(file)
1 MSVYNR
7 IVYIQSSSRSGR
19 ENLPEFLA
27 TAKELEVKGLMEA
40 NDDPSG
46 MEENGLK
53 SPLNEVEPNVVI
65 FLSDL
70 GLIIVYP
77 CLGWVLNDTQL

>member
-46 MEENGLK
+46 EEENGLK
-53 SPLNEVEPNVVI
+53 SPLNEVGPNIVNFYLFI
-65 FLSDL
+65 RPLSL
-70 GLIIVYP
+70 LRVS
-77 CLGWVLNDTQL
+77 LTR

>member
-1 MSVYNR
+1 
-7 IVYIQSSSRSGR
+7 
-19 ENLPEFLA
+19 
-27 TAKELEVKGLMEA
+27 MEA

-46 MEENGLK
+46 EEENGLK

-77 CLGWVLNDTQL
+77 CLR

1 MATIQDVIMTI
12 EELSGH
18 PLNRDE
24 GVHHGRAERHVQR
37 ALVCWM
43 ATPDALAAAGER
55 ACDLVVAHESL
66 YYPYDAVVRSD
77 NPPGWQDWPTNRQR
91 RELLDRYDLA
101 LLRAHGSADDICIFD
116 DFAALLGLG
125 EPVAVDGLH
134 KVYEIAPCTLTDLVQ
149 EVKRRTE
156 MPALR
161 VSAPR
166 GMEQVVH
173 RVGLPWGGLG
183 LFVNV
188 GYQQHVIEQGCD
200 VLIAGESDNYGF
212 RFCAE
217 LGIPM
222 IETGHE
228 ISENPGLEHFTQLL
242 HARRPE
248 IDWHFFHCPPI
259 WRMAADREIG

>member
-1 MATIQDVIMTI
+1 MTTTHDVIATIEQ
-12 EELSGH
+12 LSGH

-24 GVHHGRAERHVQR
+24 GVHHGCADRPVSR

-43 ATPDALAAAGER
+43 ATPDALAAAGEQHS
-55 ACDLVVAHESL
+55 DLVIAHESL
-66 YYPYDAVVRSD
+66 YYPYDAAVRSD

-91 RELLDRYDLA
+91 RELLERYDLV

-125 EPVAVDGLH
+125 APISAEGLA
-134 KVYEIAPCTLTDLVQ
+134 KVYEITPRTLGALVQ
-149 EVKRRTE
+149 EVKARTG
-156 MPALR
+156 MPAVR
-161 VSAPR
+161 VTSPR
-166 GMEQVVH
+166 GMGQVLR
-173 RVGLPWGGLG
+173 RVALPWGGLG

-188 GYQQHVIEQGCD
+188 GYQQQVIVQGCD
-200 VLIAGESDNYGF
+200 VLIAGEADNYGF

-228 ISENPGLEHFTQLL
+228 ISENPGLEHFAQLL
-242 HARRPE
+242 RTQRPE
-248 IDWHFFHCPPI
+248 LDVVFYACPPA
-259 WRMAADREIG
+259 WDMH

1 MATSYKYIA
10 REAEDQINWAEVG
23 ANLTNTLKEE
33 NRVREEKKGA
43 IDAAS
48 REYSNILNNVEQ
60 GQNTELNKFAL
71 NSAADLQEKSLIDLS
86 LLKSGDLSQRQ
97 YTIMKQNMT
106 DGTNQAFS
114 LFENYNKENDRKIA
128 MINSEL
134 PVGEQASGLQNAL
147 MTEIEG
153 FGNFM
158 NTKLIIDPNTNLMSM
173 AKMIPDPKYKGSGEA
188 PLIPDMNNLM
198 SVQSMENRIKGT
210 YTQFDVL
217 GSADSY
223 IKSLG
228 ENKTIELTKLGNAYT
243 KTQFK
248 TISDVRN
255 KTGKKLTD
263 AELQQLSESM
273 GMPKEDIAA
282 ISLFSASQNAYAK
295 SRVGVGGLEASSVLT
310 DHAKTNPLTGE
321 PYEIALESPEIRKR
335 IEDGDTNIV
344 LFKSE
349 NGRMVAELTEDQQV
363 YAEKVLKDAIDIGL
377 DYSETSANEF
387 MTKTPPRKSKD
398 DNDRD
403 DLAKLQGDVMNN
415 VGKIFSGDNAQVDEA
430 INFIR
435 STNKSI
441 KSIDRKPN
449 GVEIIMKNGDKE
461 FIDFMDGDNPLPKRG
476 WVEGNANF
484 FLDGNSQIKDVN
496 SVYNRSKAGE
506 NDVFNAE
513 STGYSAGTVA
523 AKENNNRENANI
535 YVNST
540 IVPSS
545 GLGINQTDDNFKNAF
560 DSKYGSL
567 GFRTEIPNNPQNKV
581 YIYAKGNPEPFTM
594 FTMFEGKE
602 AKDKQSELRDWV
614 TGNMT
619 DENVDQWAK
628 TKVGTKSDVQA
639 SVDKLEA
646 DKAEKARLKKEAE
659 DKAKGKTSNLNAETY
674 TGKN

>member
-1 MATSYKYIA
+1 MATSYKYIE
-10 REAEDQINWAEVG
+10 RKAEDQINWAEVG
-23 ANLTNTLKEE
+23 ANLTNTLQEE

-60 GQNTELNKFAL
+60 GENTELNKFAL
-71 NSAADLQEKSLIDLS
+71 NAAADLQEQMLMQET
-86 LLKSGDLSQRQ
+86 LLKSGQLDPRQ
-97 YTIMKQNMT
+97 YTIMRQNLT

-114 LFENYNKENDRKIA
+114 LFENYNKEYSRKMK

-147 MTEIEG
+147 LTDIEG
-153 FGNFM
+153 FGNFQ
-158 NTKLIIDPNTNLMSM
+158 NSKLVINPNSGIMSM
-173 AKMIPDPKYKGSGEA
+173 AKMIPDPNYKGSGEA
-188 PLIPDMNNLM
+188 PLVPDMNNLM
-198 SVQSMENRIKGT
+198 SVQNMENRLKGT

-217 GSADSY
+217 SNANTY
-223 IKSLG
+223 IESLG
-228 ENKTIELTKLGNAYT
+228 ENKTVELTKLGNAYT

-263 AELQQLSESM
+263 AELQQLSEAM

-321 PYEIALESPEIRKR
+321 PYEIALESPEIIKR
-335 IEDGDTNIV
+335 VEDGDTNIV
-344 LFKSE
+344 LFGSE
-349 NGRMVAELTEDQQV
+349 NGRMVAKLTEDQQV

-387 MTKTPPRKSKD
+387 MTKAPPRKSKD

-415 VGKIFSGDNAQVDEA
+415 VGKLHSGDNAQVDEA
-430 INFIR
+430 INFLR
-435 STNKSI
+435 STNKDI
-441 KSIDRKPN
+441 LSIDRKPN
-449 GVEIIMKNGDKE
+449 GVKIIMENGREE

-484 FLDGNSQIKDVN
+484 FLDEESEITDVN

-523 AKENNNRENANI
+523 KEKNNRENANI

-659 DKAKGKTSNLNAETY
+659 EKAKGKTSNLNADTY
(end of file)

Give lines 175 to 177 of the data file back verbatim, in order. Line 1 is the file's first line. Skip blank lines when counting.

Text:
+1 MATSYKYIE
-10 REAEDQINWAEVG
+10 RKAEDQINWAEVG